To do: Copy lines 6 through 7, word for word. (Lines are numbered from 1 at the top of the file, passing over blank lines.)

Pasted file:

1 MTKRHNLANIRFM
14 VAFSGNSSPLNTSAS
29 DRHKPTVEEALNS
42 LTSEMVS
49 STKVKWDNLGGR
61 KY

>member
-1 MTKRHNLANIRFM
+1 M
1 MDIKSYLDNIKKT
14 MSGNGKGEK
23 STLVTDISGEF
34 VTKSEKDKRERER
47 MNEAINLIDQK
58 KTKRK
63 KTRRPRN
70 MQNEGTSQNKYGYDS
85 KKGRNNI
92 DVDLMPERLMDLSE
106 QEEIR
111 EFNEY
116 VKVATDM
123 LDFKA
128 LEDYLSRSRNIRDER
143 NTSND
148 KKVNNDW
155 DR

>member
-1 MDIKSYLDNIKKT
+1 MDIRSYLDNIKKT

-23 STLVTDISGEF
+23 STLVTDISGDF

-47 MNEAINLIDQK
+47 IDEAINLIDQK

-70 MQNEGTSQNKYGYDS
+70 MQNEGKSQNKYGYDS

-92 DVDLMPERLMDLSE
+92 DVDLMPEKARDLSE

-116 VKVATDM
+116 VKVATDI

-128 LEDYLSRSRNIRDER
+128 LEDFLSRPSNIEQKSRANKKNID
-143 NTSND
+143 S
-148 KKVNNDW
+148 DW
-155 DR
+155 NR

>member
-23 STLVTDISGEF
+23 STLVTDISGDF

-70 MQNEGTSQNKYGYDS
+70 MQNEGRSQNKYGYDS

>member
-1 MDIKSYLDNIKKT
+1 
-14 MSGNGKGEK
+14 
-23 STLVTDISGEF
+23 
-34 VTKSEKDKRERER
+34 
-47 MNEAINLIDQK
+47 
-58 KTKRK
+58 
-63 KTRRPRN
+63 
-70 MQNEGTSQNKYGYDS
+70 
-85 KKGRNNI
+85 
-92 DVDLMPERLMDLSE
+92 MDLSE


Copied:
61 KY

>member